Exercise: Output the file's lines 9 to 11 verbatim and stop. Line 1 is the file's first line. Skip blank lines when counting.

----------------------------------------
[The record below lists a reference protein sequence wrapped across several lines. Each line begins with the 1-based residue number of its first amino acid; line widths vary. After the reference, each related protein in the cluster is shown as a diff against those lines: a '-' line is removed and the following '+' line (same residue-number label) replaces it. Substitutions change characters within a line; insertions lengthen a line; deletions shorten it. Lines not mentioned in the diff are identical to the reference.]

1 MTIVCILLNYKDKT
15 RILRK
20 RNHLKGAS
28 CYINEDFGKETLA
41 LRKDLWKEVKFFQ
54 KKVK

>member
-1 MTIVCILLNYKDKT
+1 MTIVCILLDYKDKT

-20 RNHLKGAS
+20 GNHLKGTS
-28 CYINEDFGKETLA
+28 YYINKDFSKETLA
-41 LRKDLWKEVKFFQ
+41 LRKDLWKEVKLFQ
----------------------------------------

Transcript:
-1 MTIVCILLNYKDKT
+1 MTIVCILLDYKDKT

-20 RNHLKGAS